Utility crews have been working South Carolina since the early morning hours to restore power knocked out by Tropical Storm Michael.
At the peak of the outages, more than 135,000 outages were reported across the state by Duke Energy, the Electric Cooperatives of South Carolina and SCE&G.
“The thing that really is working in our favor is: one, the preparations that we’ve done and second is the fact that behind this storm is some good clear weather… that we’re going to be able to work with,” SCE&G spokesman Eric Boomhower said.
Before they go out to make repairs, line workers will assess the safety of the situation first.
“As the most severe weather clears out, those crews go in and it starts with damage assessment, trying to figure out where are the trouble spots and then we start to allocate the resources to those areas as quickly as possible,” Boomhower said.
Boomhower said about 2,800 SCE&G employees are working to restore power with the help of about 300 other workers from Kentucky, Ohio and Pennsylvania.
“It’s part of a mutual support network,” he said. “We often send our crews to help the utilities in their time of need and that’s the great thing about the utility industry is we have each others’ backs in these types of situations.”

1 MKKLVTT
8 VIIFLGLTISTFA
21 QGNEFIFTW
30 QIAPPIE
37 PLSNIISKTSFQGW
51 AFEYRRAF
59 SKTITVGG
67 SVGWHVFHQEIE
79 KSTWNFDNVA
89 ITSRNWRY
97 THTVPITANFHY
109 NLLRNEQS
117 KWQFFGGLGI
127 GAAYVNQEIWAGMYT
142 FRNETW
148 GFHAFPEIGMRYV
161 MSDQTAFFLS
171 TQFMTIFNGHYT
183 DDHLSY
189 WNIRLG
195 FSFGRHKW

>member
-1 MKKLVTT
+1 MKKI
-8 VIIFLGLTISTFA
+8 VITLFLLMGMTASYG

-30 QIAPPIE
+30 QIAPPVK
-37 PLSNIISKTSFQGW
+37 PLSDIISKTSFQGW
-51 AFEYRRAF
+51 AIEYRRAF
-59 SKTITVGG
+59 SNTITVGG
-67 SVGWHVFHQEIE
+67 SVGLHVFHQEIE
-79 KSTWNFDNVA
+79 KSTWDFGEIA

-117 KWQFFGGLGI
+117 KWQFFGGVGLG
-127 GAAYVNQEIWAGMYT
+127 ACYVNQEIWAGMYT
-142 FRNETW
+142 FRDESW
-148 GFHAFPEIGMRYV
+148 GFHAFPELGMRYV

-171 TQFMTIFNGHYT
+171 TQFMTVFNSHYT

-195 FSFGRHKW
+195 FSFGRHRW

Even though the storm is passing and conditions are improving, Boomhower warns people to be vigilant and safe around power lines.
“If they happen to come across downed power lines, stay clear of those power lines,” he said. “Don’t go near the lines or anything that’s touching those lines. You cannot tell that they are live or not just by looking at them. You have to assume that they are energized.”
Boomhower also has safety advice for people who may use a generator to provide power if their electric service is interrupted: never run the generator in an enclosed area. Don’t plug the generator into an outlet in your home.
“We hear tragic stories because people weren’t using a generator properly,” he said. “Don’t plug those generators into outlets in your home because that can cause backfeed of power into the system and you might have crews that are actually working on lines that could be affected by that.”
Boomhower said always report your outage to your provider. Don’t assume your neighbors will report it.
SCE&G has a system that allows you to register your mobile number with the utility and report outages via text. You also can report outages on the SCE&G website or by calling.
“When we have widespread outages call volumes could go up and that might lead to some wait times,” he said.